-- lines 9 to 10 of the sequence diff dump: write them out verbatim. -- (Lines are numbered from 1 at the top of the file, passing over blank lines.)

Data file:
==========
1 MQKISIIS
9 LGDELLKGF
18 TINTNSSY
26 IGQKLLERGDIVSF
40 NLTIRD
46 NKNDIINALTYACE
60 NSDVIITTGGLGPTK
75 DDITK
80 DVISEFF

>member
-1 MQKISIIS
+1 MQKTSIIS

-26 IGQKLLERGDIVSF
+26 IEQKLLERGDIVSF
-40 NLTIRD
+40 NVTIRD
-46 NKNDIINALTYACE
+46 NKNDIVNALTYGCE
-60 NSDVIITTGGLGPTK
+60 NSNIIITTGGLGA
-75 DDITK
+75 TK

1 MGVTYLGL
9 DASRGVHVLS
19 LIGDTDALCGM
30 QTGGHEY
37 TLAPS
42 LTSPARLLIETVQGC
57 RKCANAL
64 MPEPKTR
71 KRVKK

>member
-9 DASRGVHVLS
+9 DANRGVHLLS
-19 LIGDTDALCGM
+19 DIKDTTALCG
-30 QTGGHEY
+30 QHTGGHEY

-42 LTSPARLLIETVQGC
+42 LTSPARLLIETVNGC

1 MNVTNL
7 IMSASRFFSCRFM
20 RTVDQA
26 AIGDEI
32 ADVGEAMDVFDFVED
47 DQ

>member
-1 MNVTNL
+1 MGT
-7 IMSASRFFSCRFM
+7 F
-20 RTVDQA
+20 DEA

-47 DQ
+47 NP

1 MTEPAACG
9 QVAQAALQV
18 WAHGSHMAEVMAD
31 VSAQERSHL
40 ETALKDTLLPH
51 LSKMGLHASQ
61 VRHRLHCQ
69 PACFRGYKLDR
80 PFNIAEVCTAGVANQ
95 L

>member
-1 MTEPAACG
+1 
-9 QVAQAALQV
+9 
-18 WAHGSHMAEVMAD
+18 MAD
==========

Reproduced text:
80 DVISEFF

>member